Goodbye old city, hello new city

I guess I’ve been through this before.  I pick a new place, set a date, get my stuff packed.  And then, eventually, word gets out.   A few weeks pass.  My stuff is packed.  Boxes, boxes, boxes, everywhere.

Why is Julie leaving?  What’s the scandal?  Talk, talk, talk….

So my door rings.  Or knocks.  I never did have a doorbell.  I suppose this was 1986.

There were two women who came to my door that I recall right before I moved who had about the same message.  They were both on foot.  It was essentially this:

I wish I had gotten to know you better, Julie.

Well, I’m sorry, too.  Maybe I’m not.  It didn’t happen while I was here.  I mean, you didn’t come around, then, right?  So I’m leaving.  That’s the breaks.

Of course, I didn’t actually say that stuff.  These two women let me know separately and privately that they were sorry the town of Bennington and North Bennington, Vermont and Bennington College had been rotten to me, and they wished it had not gone sour for me due to gossip and mental health stigma.

I assured them that I was going to a big city and I was steering clear of small town gossip.

Am I expecting about the same thing to happen now.  Yep.  Someone’s gonna come out of the woodwork and tell me the same thing.  Someone’s gonna tell me they wished they had gotten to know me better.  Or I’ll get to know someone suddenly and they’ll introduce themselves and then say, “Oh, sorry you’re leaving.”

Well, damnit, too bad.

Not that I have a destination in mind or anything yet. I’m sort of thinking Tennessee.   There’s a river there.  That’s a good thing.  It’s inexpensive.  Cheap is good.  It’s warmer than here.  There are a lot of small cities, but I don’t want cities that are too small, because too small means gossip and it also means the public transportation system’s gonna suck, or the budget won’t hold out and they will cancel the buses the year after I move there.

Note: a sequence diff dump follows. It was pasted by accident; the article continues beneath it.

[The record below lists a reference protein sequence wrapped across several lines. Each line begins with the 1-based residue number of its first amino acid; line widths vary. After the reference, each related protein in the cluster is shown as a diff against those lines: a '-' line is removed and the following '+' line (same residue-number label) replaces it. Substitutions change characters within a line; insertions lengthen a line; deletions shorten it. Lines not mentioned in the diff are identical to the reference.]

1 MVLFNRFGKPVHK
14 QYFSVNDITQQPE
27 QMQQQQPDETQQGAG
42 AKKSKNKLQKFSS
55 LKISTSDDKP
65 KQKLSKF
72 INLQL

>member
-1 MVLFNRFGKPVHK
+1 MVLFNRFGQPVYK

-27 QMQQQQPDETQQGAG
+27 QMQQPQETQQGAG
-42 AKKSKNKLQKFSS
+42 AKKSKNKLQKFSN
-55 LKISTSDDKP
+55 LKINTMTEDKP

People ask me why I don’t drive. I know this sounds dumb, but to me, it was like slavery to a piece of metal.  It was like all these mechanics would ask me, “Oh, are you Jewish? You must have rich parents.  I will charge you an extra $100.”  So I’d get slapped with an extra $100.  I’m not kidding you. And in the gossipy town I lived in in Vermont, there was only one mechanic, and he’d charge an extra $100 every time he’d fix my car.

It was similar with all health care practitioners in that town.  “You have Jewish parents?  Let me see if I can call your parents and arrange finances….”  That part of it totally blew. I’d tell them over and over that I was over 18 and not dependent on my parents, and not to betray my confidentiality, but that didn’t matter.  Money mattered more than confidentiality.

I suppose that’s the way real life is anyway.  People do what they damn well want to do and they don’t care what the law is, whether it’s legal or not doesn’t matter.

So goodbye, Watertown, hello, wherever I end up.

 

 

 

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